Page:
The Media Research Center has long had a bee in its bonnet regarding stories about conservatives in which the conservatives are accurately labeled as "conservatives." Matthew Balan -- a former MRC "news analyst" who's now freelancing for the MRC's NewsBusters blog -- pushes this again in an Aug. 30 post:
The Washington Post followed the example of AP and The New York Times with a Thursday article that played up the role of conservative Catholics in a controversy involving a former Vatican diplomat's recent "testimony" against Pope Francis.
Long-time Post religioin reporter Michelle Boorstein narrowed her scope and focused exclusively on the involvement of an "influential...conservative Catholic" media in the issue. Boorstein emphasized that "conservative Catholic media outlets have become power players by conveying the anti-Francis point of view." She also zeroed in on the role of "powerful Italian conservatives" in breaking the story.
The correspondent used the "conservative" term a total of 30 times in her write-up. (For a contrast, see Boorstein on April 5, in which she couldn't find a liberal/leftist label for Vermont ice cream barons Ben & Jerry, or "Black Lives Matters supporter DeRay McKesson," or the socialists at Sojourners magazine.)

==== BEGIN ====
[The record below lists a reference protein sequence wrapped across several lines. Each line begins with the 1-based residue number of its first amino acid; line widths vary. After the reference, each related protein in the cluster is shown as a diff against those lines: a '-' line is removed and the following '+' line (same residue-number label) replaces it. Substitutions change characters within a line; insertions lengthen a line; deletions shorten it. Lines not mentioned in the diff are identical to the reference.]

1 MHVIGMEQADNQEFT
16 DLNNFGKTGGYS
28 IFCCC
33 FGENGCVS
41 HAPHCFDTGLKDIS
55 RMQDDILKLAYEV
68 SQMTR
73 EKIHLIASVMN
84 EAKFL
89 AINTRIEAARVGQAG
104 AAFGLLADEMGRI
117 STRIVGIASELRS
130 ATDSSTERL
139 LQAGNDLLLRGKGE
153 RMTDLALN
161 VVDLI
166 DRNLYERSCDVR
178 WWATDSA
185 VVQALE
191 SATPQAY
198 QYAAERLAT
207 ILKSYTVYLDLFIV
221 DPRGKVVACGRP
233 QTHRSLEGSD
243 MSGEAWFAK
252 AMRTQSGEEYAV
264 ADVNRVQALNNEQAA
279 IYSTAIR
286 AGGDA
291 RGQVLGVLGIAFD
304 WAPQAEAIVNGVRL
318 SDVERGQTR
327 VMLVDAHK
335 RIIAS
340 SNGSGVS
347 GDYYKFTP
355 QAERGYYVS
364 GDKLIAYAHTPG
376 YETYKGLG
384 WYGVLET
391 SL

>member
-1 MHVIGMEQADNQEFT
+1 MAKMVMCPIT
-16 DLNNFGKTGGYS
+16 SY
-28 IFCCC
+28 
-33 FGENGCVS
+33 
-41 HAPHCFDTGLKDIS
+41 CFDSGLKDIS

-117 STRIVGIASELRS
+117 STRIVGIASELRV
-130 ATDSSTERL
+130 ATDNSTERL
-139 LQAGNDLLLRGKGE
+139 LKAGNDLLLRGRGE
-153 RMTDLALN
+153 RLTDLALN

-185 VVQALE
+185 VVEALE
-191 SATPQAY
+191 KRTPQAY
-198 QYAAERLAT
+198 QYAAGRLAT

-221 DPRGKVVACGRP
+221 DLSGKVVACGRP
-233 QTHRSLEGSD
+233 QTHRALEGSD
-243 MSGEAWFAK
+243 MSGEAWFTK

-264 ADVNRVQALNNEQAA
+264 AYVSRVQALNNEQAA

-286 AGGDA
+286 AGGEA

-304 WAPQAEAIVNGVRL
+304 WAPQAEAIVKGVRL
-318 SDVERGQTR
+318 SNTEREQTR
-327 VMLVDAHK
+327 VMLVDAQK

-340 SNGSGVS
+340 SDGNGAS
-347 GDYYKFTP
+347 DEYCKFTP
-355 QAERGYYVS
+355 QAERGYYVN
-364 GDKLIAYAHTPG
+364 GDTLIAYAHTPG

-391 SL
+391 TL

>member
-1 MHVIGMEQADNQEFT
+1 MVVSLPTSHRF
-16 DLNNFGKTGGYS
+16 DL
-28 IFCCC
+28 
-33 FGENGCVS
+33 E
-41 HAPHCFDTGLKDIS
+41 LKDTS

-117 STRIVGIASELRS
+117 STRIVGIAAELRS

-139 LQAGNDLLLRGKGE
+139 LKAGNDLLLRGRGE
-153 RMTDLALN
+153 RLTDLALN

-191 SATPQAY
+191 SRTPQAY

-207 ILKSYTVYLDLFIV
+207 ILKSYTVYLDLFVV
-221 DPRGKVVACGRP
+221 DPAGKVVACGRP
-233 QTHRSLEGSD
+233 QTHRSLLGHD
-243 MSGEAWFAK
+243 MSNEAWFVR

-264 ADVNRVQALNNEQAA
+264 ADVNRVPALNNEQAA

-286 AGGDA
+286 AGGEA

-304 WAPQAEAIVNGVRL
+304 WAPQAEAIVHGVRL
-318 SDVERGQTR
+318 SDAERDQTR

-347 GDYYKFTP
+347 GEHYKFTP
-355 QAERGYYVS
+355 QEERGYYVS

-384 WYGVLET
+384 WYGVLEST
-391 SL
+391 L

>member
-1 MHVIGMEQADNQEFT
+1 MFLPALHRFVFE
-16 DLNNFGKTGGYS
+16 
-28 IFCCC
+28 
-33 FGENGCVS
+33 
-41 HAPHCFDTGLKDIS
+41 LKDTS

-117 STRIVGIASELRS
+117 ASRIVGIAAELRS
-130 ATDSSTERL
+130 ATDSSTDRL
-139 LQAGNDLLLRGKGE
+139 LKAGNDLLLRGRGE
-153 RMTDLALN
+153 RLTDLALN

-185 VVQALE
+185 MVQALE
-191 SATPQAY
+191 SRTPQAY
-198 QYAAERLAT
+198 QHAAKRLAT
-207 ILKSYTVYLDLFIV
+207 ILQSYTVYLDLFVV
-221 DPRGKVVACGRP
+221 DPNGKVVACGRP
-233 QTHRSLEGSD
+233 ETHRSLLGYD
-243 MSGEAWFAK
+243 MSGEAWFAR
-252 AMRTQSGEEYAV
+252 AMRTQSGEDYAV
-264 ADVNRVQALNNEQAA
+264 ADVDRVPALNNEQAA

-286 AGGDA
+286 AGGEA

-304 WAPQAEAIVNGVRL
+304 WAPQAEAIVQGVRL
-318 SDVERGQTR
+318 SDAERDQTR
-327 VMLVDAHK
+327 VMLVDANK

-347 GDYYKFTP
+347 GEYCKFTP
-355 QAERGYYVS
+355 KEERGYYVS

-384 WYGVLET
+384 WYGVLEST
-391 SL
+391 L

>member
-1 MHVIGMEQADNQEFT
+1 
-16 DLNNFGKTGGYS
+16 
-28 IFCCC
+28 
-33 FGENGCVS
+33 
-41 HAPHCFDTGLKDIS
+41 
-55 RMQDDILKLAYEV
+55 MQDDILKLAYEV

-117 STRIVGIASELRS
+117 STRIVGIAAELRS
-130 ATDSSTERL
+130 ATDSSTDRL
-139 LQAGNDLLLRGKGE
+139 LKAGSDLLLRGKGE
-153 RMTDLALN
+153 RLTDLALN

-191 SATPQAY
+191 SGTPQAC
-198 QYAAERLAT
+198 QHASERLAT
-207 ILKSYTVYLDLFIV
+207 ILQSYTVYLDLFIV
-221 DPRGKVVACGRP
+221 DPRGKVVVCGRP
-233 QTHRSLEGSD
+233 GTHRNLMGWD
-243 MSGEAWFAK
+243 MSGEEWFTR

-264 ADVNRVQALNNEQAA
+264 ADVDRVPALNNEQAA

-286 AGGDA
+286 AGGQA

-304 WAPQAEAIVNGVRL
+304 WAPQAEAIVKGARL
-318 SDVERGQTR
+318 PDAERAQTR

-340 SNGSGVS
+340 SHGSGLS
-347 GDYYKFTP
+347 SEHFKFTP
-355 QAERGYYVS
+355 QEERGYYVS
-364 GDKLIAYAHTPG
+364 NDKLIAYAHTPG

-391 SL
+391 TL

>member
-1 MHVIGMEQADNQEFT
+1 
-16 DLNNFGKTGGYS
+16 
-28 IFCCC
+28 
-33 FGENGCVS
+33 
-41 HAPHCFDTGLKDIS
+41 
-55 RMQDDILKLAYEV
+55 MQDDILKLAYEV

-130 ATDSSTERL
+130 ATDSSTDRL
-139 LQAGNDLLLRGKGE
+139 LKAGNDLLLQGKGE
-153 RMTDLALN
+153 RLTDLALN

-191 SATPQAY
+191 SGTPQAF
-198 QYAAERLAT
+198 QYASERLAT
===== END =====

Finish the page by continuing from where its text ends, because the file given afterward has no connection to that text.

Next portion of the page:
First: The Post story about the church is specifically abaout political factions inside the Catholic Church, and it's absurd for Balan to be offended that conservatives are accurately labeled as such. Second: The story referencing Ben and Jerry, Mckesson and Sojourners is in a story about fightinbg racism -- unless Balan is conceding that fighting racism is now solely a "liberal" or "leftist" cause these days.
Balan went on to huff that the Post reporter noted that "the reporting from these conservative 'power players" were akin to "
Then -- ironically for a website that fearmongers about George Soros for supporting liberal causes -- Balan complained that the Post story highlighted the role of financier Timothy Busch in conservative Catholic politics and even likening him to the Koch brothers, "controversial siblings involved in right-of-center politics in the U.S."
"Right-of-center"? The word you're looking for is "conservative," Matt.
Two days earlier, Balan complained that "The Associated Press and the New York Timesboth tried to spin a Catholic archbishop's recent exposé about the Church's sex abuse scandal as an ideological attack on Pope Francis from the right." Again, Balan doesn't dispute the ideological battle; he grouses about (arguably accurate) labels.